Crucial to a trial of this type – where the jury is in essence trying to work out what the accused’s intent was while he bashed his wife – is the evidence of the forensic pathologist. The forensic pathologist gives the evidence about the cause of death and the extent of injury to the deceased. That evidence goes most of the way to providing the basis for a jury to decide whether the accused intended to kill or intended to cause serious harm to the deceased. For example, infliction of particularly serious or numerous injuries (or both) that speak of much force or sustained attack (or both) being used to inflict those injuries is the path to a finding of guilt for murder.
Proof beyond reasonable doubt that the accused held either one of these intents (to kill or to cause serious harm) means a finding of guilt for murder. Lesser intents, like recklessness or negligence, results in a finding of guilt for manslaughter. The cross-examination of the forensic pathologist by the defence is often the pivotal period of the trial for the accused.
Observers also noted the gulf in quality and power of the respective closing addresses. The Crown Prosecutor, well experienced in addressing juries in murder trials, won plaudits for a well-constructed and compelling address to the jury. The defence effort was described as “wooden” at the outset and by the time it reached some points of merit, the jury was apparently largely disinterested. Observers also noted the relative merit of the submissions made by counsel to His Honour as to questions of how His Honour should instruct the jury as to the law, in particular the question of the accused’s intoxication and how his intoxication affected his intention to kill or cause serious harm.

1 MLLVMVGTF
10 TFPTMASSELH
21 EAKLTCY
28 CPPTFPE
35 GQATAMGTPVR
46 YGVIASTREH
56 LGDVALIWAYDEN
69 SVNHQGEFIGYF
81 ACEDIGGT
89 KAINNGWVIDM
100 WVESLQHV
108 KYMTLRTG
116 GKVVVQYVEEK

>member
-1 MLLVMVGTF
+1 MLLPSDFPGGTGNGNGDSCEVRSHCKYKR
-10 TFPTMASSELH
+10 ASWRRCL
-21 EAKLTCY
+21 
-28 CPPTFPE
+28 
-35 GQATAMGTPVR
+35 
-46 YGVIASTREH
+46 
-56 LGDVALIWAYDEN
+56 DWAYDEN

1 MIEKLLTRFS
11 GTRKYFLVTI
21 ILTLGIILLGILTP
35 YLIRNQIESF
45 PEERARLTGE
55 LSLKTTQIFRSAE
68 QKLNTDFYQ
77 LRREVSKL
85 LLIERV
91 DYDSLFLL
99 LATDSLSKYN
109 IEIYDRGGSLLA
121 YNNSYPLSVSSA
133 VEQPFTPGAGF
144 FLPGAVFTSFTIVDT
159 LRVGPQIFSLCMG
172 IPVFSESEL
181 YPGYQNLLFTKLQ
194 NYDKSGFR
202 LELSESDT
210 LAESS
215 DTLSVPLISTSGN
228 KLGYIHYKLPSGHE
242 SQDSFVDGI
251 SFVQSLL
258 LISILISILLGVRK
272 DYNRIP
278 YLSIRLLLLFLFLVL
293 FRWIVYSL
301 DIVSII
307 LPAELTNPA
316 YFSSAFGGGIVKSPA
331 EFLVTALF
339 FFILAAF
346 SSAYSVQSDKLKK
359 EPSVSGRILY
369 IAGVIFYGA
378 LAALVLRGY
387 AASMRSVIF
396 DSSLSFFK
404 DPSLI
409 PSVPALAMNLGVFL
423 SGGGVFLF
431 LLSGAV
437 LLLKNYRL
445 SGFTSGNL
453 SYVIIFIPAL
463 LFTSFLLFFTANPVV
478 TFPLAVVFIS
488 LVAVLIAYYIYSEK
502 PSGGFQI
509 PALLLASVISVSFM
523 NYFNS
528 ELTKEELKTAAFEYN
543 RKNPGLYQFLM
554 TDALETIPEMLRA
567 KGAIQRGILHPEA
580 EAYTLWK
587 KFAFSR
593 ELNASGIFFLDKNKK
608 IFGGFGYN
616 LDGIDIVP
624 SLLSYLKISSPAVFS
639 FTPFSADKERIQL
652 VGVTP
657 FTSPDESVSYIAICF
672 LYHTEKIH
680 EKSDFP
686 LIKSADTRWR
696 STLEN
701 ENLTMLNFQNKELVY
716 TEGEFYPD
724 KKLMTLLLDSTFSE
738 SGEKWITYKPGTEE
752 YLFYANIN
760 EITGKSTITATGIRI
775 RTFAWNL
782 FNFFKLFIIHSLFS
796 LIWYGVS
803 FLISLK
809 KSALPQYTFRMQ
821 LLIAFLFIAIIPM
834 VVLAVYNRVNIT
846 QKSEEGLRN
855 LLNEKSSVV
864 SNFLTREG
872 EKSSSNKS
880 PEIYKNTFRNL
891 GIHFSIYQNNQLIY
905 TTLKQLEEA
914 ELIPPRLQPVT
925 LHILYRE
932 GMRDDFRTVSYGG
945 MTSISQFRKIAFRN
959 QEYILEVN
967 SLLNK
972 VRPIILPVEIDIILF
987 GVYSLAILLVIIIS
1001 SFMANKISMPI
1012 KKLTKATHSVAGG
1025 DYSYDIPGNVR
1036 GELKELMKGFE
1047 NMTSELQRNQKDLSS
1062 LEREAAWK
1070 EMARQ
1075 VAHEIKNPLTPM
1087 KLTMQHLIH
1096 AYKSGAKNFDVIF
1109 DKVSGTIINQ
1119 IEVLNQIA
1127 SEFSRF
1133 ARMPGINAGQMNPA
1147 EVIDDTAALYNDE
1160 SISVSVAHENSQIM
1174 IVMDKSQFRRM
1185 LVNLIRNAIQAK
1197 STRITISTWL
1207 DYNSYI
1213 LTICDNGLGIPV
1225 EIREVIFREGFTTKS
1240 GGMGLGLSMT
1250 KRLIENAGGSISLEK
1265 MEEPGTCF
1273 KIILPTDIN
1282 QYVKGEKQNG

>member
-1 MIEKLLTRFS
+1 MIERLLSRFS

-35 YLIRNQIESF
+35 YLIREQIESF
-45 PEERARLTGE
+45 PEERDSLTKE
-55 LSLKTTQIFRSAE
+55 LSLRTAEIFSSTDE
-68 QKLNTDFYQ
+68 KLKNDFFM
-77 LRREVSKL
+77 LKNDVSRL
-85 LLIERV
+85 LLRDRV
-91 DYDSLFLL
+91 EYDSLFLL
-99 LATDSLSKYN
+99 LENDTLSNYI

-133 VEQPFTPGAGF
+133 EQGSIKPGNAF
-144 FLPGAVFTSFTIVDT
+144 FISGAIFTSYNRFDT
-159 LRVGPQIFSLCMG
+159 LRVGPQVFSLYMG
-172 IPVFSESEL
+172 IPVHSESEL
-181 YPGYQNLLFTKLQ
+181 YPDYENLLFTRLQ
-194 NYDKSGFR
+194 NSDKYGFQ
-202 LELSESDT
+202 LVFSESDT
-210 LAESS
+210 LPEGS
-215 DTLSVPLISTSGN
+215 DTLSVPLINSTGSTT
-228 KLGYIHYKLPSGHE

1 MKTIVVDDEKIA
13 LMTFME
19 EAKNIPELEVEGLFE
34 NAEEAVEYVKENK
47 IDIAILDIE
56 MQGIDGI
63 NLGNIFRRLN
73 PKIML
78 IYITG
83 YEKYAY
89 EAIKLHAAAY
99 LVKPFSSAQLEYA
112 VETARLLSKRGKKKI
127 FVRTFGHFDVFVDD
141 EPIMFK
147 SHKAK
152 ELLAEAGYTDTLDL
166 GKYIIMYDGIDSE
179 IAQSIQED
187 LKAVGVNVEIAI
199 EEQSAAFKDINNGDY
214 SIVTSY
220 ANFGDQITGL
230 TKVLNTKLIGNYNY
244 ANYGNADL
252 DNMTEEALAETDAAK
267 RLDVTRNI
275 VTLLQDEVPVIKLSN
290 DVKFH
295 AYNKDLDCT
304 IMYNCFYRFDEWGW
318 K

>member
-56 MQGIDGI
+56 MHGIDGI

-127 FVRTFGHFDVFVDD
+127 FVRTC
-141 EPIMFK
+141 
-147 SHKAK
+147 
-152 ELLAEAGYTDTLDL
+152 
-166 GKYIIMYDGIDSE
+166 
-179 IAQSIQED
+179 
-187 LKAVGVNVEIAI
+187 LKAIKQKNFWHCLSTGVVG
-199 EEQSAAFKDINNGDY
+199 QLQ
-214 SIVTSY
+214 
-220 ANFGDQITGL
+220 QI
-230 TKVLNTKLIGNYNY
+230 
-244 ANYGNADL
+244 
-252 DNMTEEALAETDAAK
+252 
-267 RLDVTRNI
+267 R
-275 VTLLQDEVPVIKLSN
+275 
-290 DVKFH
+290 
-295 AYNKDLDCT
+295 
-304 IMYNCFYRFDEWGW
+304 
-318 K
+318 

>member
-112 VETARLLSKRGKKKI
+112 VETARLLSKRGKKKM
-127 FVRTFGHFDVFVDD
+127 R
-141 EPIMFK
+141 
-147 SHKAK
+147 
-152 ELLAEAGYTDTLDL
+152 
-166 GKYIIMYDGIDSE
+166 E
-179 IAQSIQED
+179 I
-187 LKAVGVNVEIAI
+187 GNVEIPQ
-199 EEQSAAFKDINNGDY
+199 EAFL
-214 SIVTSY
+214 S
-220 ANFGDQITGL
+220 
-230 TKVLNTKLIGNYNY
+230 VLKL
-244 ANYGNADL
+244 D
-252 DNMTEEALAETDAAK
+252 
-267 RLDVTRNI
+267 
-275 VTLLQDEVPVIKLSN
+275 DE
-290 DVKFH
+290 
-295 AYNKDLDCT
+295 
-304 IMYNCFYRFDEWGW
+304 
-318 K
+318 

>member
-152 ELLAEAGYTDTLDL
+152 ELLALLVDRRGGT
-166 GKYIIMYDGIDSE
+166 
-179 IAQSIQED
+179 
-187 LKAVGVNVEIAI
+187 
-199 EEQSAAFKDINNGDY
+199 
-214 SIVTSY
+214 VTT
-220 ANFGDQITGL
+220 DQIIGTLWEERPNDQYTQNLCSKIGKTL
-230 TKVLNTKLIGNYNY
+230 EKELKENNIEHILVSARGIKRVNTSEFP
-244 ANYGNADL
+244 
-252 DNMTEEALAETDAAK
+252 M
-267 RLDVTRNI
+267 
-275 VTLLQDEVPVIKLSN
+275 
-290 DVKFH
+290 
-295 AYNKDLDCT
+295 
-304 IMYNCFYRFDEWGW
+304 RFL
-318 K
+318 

The jury took two hours to return its verdict and that included a lunch break.
“So what?”, some might say. “Who cares if a killer gets his just rewards and so what if his lawyers were not top notch?”. Well we should care. Even at the level of the public expense of housing an offender in goal for twice the time he or she would have served as a convicted manslaughterer than a murderer is a start. The conduct of the defence case in Flash is an alarming example of where the criminal justice system in the NT is heading if NAAJA continues to make decisions like this.
Sources have also noted the situation that developed late last year and into early this year where the mother of a young woman charged with murder arising from an incident in Katherine challenged NAAJA’s choice of defence counsel for her daughter. When NAAJA refused to brief sufficiently experienced defence counsel, her and her daughter prevailed upon the NT Legal Aid Commission (NTLAC) and after NTLAC had applied their merit and financial tests, John Lawrence QC of the Darwin bar was briefed and a full acquittal, on the basis of self-defence, followed. NAAJA had raised with this young woman whether she would give instructions to seek to plead guilty to manslaughter. It must be said that this case of Flash was never, in truth, a self-defence case or an identification case so a full acquittal was never seriously on the cards.